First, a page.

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Employees

Office Lighting to Balance Circadian Rhythms and Increase Employee Productivity

Did you know that office lighting can impact employees’ circadian rhythm and change their overall productivity, mood and health?

As we explained at length in a recent post, everyone has a circadian rhythm: an internal clock that responds to lighting and signals your body and brain when it’s time to wake up and go to sleep.

Daylight is made up of numerous light spectrums, and as natural light varies from morning to night, individuals’ melatonin levels correspond with exposure. Ideally, levels of melatonin should be low during waking hours but increase closer to bedtime.

BuildingGreen notes that people spend an average of 87 percent of their time indoors. As people spend less time outdoors, they have less exposure to the natural rhythms of daylight. However, technology has evolved to allow indoor lighting to mimic the effects of natural light in an office, helping to optimize people’s circadian rhythms and improve mood and productivity.

With an increasing number of corporations paying more attention to employee health and well-being, this aspect of office design has become a greater priority.

It’s important to provide the right lighting (in terms of both intensity and color) during business hours. Here’s how the cutting-edge amenity of circadian lighting systems can support office workers throughout the day.

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Waking Up: The Energy of Natural Light

Gradual changes in lighting intensity, color spectrum and temperature (that mimic the changing sky during sunrise) can help maximize feelings of alertness when a person is first awake. Fortunately, there has been a surge in products that create this experience and allow people to wake up without the shrieking of an alarm clock or ringing of a cellphone.

As New York Magazine reports, tabletop lamps like the Philips Wake-Up Light provide the experience of “a private sunrise” by creating naturally changing light levels. For office managers and those responsible for design, providing office light that changes throughout the day can be a great way to keep a team feeling focused, comfortable and motivated.

Focusing: The Power of Cool Light

Time.com notes that the Lighting Research Center at Rensselaer Polytechnic Institute has found that office workers often focus better under lights with a cooler color temperature, which has shorter wavelengths and suppresses melatonin production. Individuals exposed to cooler lights were more alert, more productive and performed better on tests.

Cooler lighting can help workers focus while they’re in the office, whether they’re working on computers, taking client calls or collaborating on intensive projects.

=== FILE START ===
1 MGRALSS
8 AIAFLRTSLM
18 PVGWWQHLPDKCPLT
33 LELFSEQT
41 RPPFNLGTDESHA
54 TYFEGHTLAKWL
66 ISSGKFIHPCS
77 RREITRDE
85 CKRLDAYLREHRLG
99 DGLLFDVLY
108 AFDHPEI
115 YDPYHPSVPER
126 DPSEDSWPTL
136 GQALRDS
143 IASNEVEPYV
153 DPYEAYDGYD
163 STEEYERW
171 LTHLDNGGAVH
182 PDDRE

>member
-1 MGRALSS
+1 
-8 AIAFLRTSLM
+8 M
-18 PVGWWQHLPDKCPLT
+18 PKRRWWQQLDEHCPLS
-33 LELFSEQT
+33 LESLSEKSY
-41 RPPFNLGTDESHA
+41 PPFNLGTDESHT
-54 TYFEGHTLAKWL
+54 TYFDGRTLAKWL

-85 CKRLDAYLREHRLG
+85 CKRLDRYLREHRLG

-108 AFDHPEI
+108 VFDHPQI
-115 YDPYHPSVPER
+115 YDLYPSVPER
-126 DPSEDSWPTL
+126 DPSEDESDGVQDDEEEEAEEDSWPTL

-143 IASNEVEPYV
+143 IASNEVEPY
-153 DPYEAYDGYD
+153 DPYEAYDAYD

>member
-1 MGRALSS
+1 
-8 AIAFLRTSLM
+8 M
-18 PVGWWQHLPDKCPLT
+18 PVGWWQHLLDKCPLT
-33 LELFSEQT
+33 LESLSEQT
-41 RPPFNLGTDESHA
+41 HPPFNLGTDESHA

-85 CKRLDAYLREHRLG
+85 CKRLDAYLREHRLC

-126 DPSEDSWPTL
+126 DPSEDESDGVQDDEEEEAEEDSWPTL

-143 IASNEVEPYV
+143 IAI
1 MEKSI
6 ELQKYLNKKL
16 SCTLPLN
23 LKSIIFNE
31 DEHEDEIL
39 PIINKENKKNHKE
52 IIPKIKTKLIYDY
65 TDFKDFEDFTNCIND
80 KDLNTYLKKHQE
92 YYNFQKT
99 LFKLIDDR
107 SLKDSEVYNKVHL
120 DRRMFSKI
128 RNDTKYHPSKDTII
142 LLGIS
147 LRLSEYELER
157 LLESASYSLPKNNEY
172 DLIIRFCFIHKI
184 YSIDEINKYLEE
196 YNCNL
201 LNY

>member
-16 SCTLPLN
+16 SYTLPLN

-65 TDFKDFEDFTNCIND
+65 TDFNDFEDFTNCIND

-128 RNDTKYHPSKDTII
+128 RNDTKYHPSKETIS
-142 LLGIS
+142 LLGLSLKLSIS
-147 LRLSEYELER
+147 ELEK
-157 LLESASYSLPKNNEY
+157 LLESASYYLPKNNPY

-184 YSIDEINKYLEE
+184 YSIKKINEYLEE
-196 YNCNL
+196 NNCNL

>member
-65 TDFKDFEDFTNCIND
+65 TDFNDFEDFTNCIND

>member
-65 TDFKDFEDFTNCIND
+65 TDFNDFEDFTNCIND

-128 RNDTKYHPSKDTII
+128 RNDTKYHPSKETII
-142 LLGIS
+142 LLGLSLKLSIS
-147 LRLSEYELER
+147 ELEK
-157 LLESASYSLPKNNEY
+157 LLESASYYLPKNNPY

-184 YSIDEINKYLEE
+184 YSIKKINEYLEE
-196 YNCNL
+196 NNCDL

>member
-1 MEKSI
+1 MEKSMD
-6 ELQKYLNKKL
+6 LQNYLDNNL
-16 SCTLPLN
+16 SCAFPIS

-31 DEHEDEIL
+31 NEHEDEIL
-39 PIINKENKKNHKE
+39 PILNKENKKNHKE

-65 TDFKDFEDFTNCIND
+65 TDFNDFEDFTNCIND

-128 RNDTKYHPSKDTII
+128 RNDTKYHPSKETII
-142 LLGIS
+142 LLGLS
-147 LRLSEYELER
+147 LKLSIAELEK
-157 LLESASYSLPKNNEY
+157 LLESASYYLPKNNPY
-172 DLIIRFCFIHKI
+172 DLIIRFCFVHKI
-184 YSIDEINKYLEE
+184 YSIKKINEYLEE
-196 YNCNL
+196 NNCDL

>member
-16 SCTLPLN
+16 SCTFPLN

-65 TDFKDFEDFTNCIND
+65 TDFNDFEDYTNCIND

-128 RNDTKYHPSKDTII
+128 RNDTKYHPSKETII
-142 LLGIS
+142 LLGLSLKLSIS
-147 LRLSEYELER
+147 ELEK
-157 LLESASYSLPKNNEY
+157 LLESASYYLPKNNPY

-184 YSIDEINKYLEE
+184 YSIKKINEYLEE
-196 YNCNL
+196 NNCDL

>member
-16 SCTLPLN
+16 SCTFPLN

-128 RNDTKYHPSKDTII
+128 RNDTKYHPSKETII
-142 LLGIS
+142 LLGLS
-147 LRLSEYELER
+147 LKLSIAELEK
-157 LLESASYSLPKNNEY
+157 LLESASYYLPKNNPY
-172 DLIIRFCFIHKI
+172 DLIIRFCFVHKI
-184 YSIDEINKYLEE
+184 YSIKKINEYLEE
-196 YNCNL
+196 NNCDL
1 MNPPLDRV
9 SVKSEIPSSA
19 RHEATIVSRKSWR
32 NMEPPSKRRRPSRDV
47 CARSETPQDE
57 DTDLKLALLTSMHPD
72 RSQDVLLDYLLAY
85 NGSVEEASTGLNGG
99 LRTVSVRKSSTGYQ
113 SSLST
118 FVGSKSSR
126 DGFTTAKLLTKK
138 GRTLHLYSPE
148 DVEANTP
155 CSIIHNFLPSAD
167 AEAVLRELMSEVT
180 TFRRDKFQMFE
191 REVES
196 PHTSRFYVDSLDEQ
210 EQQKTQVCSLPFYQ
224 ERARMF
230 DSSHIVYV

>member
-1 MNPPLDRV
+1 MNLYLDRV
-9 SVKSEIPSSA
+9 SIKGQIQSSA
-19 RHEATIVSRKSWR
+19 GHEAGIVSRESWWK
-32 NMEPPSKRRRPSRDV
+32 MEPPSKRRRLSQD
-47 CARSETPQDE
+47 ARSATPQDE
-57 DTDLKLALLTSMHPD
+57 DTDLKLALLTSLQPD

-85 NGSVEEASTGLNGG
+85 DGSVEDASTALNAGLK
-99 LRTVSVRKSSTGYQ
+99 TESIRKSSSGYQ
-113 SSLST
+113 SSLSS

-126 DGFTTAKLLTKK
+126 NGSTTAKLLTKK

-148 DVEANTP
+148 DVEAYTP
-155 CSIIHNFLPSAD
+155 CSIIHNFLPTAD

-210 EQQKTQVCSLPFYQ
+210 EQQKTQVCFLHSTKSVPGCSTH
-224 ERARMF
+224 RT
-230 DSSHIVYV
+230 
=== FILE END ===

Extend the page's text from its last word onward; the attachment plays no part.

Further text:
The Huffington Post interviewed industry experts who noted that study participants sensed the changes directly; it wasn’t just a change in productivity levels. Those who were involved experienced mood and energy changes as a direct result of altering the lighting. Replacing harsh fluorescents with LED lights not only saves energy, but can help create an environment that energizes a team and optimizes performance in line with natural circadian rhythms.

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Winding Down: Warm Lights and Creativity

Warmer light can put people at ease and help them relax. As the day winds down and the lighting changes to a warm glow, people naturally begin to shift into a different mindset. This could be an optimal time to use lighting to help employees solve creative challenges. Warm lighting can promote creativity during brainstorming meetings or client pitches and support problem solving as employees think through complex challenges.

Researchers at the Cologne University of Applied Sciences found that university employees exposed to warm lighting were able to solve challenges more creatively. As a company considers the issues it faced during the day and discusses how to tackle the challenges of tomorrow, subtle shifts in lighting may instill innovative solutions. Some offices are even creating “thinking spaces,” with specialized lighting that helps reinforce creative ideation and supports recharging activities, like meditation.

When designing a space for optimum productivity, it’s not uncommon to focus on the colors of the walls and the layout of the office — but lighting can be critical to supporting a team’s natural circadian rhythms. The right lighting changes (in the right place and at the right time) can result in workers who are more focused and productive during the day and experience fewer sleep disturbances at night.

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